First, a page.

By this point, it has been pretty well-advertised that there is no chance of a white Christmas in the D.C. area this year.
The commonly accepted definition of a white Christmas is having more than an inch of snow on the ground on Dec. 25. It does not necessarily have to be snowing on the date; but if it is, it has to accumulate over an inch.
Well, not only is there no chance of that because it is not going to snow anytime before and on Christmas Day, it’s going to simply be too mild — and dry.
Historically, the odds of having a white Christmas in the D.C. area are not very high anyway.
According to the National Climatic Data Center, the area has around a 10-15% probability in any year, based on 1981-2010 climatology.
The odds of it actually snowing on Christmas Day are even worse: Since 1884 (the start of records for D.C.), there have been only nine times when there’s been measurable snow on Christmas Day, according to the National Weather Service.
The last time there was a white Christmas for D.C. was 2009, when there was still snow on the ground — 7 inches — that was left over from the storm on Dec. 18-19, remembered locally as “Snowpocalypse.” The National Weather Service pointed out that all of that Christmas snow melted the next morning.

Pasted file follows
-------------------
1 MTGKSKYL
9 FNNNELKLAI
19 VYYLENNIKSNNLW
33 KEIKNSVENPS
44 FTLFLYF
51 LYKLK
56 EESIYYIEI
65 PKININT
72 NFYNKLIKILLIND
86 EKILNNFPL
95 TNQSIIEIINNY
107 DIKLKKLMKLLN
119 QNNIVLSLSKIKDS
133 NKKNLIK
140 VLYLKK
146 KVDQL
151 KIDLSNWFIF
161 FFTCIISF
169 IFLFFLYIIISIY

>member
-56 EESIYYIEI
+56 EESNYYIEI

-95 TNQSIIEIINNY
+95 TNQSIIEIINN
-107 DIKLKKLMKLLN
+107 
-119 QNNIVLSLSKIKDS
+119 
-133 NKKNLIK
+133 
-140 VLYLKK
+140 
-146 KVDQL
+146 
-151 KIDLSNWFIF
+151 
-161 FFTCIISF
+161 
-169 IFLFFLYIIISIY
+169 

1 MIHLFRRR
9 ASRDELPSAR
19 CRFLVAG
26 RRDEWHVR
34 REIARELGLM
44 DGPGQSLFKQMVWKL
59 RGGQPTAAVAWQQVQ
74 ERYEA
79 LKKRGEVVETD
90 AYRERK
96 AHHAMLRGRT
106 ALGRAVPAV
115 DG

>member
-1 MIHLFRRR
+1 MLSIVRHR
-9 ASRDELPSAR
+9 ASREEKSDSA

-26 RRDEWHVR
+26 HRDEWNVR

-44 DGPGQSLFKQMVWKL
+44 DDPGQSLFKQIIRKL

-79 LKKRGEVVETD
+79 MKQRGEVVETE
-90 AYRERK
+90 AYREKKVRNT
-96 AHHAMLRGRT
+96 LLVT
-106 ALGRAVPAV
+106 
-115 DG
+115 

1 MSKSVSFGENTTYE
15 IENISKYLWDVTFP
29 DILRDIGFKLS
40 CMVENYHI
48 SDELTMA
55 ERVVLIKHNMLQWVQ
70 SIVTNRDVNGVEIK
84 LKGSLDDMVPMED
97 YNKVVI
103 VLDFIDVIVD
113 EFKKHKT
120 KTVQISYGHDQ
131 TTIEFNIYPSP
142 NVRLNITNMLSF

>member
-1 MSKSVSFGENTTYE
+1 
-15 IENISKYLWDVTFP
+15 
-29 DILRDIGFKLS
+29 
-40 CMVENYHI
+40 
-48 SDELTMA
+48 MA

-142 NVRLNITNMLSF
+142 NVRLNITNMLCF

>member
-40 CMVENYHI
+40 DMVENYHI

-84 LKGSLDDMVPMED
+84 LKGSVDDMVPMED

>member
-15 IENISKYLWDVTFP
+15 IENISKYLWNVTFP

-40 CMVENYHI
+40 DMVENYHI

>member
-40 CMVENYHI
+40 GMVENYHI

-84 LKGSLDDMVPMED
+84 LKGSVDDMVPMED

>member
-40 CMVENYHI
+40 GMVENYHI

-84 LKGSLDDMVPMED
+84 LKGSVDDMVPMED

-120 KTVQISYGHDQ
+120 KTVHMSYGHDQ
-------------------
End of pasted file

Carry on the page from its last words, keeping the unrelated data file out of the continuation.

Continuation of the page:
The current slow-moving weather pattern will keep most of this week uneventful, so at least weather won’t interfere with last-minute shoppers, or even with local or regional travel.
Just about all of the active weather, whether it be rain or wintry mix, will be in the Rockies to the West Coast, even including some of the Southwest.
For the D.C. area, Storm Team 4 is forecasting mainly clear skies for Christmas Eve and temperatures near 40 at midnight, followed by mostly sunny skies during the day on Christmas.
Highs will be well above average in the low to mid-50s.
The next chance for any precipitation at all won’t be until over the weekend, when there could be some showers.
And what about New Year’s? Well, it could get wet, with soaking rain in the forecast.